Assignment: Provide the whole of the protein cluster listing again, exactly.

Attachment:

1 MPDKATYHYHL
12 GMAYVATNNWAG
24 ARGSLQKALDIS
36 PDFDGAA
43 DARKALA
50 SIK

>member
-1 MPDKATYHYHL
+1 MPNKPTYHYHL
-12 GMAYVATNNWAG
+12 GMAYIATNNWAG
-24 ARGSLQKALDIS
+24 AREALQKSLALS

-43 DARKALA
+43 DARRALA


1 MPDKATYHYHL
12 GMAYVATNNWAG
24 ARGSLQKALDIS
36 PDFDGAA
43 DARKALA
50 SIK

>member
-1 MPDKATYHYHL
+1 MPNKPTYHYHL
-12 GMAYVATNNWAG
+12 GMAYIATNNWAG
-24 ARGSLQKALDIS
+24 AREALQKSLALS

-43 DARKALA
+43 DARRALA